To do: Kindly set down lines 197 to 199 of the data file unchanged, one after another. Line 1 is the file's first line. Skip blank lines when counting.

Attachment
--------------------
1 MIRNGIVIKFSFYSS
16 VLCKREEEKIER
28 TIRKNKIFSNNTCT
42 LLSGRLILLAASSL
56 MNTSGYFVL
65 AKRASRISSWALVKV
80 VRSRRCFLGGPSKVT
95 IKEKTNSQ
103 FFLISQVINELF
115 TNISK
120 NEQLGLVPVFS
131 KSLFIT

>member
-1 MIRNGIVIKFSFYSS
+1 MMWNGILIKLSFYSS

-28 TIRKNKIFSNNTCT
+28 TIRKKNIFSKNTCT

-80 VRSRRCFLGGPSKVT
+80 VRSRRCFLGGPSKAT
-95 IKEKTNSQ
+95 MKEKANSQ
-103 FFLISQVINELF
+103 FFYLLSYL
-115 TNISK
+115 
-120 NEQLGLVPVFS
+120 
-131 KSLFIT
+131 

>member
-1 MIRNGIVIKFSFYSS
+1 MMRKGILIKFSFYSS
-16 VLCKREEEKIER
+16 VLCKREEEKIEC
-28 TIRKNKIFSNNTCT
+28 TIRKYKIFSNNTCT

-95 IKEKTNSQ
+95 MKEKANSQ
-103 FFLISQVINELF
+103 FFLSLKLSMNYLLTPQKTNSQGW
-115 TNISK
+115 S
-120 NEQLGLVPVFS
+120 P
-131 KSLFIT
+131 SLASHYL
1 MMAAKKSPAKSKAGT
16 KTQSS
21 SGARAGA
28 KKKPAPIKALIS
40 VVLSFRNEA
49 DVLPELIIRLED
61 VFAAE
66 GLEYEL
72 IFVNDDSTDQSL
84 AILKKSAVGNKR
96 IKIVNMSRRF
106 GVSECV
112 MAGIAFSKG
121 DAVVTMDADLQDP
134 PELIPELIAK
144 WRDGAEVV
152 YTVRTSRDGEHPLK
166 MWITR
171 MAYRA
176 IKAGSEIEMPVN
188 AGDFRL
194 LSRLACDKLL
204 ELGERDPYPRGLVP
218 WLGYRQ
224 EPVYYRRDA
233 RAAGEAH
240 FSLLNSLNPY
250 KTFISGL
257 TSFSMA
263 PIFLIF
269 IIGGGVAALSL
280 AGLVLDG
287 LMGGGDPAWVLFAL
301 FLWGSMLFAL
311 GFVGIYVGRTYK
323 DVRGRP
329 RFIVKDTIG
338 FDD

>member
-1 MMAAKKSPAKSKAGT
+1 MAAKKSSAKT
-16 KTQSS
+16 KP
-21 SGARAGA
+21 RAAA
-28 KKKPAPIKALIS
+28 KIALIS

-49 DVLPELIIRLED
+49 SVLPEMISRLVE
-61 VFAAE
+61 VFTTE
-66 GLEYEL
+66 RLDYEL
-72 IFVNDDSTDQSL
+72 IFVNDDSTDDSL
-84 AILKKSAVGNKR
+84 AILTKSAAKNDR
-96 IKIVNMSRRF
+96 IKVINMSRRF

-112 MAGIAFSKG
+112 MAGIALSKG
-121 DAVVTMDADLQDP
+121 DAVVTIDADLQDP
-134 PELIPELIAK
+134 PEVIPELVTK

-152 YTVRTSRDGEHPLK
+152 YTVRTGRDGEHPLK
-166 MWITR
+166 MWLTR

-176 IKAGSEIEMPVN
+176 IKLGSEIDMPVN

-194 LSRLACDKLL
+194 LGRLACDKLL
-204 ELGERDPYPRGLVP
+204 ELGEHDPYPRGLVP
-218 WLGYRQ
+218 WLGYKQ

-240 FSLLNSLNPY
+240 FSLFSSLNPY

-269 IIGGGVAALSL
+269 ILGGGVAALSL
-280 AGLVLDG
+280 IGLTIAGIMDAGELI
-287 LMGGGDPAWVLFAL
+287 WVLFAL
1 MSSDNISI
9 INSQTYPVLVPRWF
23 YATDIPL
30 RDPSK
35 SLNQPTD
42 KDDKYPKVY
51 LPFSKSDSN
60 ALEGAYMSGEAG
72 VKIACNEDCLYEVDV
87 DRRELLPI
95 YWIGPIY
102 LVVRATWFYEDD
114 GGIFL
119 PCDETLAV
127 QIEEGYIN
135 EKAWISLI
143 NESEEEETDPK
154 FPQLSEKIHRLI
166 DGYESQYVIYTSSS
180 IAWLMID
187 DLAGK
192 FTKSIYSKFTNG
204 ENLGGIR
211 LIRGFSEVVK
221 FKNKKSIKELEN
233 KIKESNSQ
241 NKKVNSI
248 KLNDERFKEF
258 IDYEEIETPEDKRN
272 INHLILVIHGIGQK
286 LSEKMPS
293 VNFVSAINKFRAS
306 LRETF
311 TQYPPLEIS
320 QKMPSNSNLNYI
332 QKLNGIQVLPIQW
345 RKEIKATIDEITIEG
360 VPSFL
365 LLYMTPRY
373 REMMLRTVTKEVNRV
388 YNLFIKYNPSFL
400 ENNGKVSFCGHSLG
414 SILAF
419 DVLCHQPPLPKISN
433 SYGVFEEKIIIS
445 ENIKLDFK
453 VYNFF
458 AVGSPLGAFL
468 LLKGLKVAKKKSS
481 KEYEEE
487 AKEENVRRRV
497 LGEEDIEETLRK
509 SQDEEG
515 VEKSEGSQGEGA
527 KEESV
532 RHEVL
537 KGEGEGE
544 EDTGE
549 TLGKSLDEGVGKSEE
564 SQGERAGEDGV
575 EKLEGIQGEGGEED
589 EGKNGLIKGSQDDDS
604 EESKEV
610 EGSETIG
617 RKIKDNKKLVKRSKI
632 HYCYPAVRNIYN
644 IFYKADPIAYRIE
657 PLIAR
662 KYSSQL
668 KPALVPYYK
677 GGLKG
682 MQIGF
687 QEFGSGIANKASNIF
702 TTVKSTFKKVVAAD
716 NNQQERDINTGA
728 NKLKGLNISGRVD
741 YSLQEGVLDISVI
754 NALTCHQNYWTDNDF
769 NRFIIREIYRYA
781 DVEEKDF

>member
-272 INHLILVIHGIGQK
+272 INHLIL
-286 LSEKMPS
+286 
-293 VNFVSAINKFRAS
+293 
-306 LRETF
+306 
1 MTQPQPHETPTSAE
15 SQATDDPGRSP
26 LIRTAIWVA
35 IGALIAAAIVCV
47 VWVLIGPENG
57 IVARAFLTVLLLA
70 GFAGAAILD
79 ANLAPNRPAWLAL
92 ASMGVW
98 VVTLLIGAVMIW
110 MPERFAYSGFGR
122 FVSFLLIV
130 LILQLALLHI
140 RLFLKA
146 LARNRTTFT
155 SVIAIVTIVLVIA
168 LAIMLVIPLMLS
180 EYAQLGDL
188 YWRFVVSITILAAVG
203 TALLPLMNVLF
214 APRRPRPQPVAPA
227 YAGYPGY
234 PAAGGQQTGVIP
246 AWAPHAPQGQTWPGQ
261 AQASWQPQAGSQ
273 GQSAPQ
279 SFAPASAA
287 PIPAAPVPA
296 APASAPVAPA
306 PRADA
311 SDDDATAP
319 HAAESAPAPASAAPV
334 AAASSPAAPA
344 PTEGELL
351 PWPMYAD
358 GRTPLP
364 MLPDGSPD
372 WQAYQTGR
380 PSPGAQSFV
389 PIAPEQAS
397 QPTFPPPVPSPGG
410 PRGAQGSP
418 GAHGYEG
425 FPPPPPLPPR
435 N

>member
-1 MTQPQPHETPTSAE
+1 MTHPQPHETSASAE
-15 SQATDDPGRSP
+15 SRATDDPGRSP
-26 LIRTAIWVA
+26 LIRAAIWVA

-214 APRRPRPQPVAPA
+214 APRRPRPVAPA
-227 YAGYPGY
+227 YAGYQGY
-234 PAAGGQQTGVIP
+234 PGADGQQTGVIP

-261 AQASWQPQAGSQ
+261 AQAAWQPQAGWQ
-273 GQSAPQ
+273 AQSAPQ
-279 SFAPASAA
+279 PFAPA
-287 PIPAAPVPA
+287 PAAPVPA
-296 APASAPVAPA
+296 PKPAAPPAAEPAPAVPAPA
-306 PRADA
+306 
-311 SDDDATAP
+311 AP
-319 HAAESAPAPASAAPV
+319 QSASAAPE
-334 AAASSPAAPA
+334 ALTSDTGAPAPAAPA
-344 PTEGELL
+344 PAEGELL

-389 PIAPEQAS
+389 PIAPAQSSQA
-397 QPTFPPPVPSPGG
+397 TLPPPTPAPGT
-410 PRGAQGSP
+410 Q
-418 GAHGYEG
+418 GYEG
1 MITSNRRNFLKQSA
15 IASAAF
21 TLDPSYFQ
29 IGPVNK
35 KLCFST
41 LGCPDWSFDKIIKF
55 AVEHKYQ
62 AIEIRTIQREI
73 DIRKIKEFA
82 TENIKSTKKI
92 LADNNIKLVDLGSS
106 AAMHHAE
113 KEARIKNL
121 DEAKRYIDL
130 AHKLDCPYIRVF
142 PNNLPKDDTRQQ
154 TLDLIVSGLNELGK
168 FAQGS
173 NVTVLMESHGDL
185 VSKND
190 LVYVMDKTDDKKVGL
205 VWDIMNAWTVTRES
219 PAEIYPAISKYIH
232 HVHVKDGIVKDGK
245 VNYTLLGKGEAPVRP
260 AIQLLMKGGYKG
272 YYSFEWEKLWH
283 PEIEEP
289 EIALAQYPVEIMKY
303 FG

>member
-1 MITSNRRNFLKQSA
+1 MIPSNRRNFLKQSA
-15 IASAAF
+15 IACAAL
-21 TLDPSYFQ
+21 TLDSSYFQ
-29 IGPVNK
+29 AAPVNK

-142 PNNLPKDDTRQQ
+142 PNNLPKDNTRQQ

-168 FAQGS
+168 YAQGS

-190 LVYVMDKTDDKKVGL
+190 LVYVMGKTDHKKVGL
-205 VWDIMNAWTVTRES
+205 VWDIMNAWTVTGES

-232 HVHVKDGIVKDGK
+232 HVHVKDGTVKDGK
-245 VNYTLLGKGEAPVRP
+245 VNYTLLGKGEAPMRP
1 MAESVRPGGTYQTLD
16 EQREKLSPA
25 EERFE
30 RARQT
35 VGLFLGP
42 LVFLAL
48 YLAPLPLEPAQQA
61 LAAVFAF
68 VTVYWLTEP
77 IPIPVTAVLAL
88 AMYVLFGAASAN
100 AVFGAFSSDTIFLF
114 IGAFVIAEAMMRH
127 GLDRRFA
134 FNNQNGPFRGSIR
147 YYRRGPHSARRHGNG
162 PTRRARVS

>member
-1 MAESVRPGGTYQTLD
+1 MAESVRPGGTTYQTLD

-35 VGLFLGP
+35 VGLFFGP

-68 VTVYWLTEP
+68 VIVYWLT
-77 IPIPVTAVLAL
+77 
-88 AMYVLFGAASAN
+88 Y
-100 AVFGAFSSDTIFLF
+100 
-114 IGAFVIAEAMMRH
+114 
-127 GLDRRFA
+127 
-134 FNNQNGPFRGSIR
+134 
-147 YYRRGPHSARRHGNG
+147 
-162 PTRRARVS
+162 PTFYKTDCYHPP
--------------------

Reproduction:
632 HYCYPAVRNIYN
644 IFYKADPIAYRIE
657 PLIAR